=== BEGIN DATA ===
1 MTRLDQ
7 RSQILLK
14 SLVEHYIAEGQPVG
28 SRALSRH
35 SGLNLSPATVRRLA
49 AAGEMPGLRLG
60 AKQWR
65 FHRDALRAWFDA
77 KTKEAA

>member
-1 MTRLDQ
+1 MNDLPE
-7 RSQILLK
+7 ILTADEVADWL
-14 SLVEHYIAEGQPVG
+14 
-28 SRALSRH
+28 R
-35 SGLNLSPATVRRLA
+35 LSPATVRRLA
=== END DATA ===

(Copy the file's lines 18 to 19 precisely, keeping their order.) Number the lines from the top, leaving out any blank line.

+28 R
-35 SGLNLSPATVRRLA